The Rhode Island Traffic Tribunal made a landmark decision recently that may have cemented the beginning of troubles for phone GPS apps. Recently, the ruling from the Tribunal’s Appeals Panel upheld a state fine for a man in Rhode Island who was given a ticket for looking at his phone while driving. The man claimed that he was checking his GPS, not texting.
“…Based on the plain language of the statute,” the judges wrote in their decision, “a reader may be looking at any visual display on the phone’s interface and be in violation of the statute. To hold otherwise would defeat the purpose of the statute: to prevent drivers from distractions caused by operation of a cell phone while driving.”
The judges in the appeals panel went on to say that the distracted-driving law should not allow for exemptions such as GPS: “In sum, based on the legislative history of the statute and the definitions set forth by our Legislature, we conclude that operating a cell phone for any purpose, including GPS, is prohibited by the statute.”
The ruling has received mixed reviews, and according to WPRI, the driver has appealed the decision to the District Court. As the ruling currently stands, the ban on phone GPS use has absolutely no effect on a dedicated GPS device, although there are many laws about windshield versus dash mounts, so make sure you check your local laws!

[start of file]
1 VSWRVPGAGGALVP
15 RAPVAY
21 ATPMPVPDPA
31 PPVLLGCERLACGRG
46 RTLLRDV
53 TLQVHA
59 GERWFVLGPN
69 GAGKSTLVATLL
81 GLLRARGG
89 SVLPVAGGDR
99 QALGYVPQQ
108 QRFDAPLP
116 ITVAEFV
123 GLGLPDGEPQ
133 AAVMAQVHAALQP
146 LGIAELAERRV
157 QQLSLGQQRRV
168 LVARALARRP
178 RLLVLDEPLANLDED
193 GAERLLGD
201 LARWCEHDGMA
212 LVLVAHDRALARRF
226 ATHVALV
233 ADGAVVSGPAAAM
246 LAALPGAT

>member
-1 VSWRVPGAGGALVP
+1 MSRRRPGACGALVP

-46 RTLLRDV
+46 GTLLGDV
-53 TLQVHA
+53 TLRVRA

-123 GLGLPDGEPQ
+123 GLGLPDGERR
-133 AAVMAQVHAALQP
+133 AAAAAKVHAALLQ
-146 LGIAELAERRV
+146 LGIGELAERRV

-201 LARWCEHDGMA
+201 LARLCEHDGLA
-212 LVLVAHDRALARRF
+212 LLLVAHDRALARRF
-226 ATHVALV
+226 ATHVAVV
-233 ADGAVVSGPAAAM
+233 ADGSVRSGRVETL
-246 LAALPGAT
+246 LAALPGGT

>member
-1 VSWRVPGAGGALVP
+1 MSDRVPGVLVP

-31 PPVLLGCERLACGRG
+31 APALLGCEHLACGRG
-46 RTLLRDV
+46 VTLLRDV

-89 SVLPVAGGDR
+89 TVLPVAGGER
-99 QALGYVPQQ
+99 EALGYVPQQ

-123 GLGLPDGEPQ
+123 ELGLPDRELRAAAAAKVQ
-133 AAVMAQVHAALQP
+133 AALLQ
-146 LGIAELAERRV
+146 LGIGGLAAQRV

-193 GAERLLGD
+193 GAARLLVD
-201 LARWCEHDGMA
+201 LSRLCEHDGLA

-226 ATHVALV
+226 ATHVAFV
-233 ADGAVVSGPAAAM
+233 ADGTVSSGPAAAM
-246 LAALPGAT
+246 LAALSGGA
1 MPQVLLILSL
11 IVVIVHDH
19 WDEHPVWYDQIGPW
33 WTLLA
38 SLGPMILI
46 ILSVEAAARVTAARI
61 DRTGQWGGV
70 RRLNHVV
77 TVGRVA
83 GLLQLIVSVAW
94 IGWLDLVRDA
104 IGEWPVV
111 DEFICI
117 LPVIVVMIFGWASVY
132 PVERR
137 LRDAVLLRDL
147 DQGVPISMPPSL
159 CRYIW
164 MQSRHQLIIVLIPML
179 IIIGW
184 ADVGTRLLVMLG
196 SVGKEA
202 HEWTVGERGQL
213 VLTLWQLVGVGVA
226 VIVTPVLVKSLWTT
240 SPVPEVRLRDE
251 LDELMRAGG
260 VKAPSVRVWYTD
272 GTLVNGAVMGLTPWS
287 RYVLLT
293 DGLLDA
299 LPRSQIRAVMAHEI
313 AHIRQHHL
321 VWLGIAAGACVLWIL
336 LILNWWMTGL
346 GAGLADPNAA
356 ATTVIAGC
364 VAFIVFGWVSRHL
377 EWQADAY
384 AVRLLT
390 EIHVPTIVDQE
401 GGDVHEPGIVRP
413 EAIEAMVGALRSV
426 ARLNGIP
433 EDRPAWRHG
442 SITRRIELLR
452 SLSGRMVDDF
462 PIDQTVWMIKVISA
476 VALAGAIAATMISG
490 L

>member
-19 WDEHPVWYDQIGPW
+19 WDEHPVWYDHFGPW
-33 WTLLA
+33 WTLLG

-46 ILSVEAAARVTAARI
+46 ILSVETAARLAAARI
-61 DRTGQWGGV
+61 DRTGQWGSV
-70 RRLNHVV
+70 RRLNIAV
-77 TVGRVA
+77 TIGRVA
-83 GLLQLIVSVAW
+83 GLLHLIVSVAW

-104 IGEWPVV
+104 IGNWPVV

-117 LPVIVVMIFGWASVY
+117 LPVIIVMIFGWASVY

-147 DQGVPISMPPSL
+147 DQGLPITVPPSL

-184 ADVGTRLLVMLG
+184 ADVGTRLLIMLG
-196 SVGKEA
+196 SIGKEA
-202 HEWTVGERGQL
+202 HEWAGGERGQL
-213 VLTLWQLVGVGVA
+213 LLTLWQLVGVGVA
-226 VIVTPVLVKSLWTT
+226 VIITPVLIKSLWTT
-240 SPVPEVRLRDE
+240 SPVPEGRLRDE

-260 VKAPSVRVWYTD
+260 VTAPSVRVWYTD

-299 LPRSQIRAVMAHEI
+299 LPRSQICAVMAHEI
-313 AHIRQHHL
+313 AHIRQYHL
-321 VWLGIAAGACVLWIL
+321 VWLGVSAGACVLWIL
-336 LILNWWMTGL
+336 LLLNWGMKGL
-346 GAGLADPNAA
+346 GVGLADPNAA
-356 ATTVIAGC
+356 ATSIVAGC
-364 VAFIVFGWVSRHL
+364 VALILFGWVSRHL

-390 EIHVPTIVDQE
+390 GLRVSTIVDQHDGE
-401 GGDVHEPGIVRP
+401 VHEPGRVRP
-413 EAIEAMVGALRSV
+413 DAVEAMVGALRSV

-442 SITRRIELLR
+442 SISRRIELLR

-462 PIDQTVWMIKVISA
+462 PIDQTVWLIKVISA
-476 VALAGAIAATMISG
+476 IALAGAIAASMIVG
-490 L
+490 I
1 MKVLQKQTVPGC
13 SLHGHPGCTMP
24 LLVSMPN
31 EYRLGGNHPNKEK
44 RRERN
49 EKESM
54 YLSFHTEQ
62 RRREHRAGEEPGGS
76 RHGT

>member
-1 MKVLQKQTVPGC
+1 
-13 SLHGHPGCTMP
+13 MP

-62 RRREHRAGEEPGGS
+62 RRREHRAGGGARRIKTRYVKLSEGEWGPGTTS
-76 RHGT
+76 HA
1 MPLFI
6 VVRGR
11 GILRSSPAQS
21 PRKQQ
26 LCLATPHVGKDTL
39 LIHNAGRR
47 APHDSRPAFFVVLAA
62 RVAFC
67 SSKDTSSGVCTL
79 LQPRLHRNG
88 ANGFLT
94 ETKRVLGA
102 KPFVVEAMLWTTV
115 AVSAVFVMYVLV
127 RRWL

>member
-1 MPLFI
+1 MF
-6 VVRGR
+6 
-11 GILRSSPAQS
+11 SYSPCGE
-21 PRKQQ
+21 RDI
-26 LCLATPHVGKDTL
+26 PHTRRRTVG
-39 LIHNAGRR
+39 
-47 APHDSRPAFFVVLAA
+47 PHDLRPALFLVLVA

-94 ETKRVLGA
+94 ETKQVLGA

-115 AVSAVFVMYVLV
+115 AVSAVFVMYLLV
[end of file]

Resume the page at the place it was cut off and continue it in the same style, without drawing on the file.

Rhode Island is far from the only state with a distracted driving law, however. In fact, at the time of writing, there are 14 states that prohibit drivers from talking on their phones in the vehicle, 46 states ban texting, and 38 states ban all cell phone use for novice drivers. However, according to the Governor’s Highway Safety Association, there are no states which ban all cell phone use for all drivers—most of them only ban all phone use for novice drivers. However, if this ruling is upheld, it could quickly begin to change that.